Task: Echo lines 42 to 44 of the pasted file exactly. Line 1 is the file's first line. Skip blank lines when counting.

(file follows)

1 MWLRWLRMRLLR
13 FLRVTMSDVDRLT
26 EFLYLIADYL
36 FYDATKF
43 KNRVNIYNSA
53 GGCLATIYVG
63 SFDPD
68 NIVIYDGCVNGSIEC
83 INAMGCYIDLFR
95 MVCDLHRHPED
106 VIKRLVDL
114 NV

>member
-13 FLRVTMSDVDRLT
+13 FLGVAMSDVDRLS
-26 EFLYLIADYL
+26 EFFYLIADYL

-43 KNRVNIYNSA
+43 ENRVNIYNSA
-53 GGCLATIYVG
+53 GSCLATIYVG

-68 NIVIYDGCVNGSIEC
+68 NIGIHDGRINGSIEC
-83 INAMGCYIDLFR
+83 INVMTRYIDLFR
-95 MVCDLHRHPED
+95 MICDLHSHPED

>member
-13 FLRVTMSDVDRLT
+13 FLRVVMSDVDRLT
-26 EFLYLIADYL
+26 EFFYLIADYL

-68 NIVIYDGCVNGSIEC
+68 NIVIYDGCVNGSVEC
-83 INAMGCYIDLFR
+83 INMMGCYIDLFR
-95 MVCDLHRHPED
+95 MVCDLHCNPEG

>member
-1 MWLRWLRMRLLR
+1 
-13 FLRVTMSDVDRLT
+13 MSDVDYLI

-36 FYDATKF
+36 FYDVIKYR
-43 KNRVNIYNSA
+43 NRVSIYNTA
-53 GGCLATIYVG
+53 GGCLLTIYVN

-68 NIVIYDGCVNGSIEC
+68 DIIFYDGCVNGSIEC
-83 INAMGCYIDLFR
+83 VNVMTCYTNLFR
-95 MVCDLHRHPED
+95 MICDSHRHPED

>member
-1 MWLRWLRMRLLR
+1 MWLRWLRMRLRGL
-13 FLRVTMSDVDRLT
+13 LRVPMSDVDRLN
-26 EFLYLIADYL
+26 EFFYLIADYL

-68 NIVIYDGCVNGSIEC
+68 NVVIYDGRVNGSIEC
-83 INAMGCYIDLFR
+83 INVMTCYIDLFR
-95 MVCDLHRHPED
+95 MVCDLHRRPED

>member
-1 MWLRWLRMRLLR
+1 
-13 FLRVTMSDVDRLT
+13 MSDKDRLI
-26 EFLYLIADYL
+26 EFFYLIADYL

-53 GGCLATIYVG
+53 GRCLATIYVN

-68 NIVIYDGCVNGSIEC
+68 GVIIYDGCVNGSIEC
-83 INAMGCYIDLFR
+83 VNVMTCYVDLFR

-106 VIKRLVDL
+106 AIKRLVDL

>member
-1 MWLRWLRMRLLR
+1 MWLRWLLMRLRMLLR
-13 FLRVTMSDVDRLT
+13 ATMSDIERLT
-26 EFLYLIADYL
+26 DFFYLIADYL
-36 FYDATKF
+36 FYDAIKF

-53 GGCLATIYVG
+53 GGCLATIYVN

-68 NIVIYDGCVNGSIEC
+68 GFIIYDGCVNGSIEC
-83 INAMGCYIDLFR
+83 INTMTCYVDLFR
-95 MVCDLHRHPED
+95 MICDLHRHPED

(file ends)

-13 FLRVTMSDVDRLT
+13 MSDVDYLI

-36 FYDATKF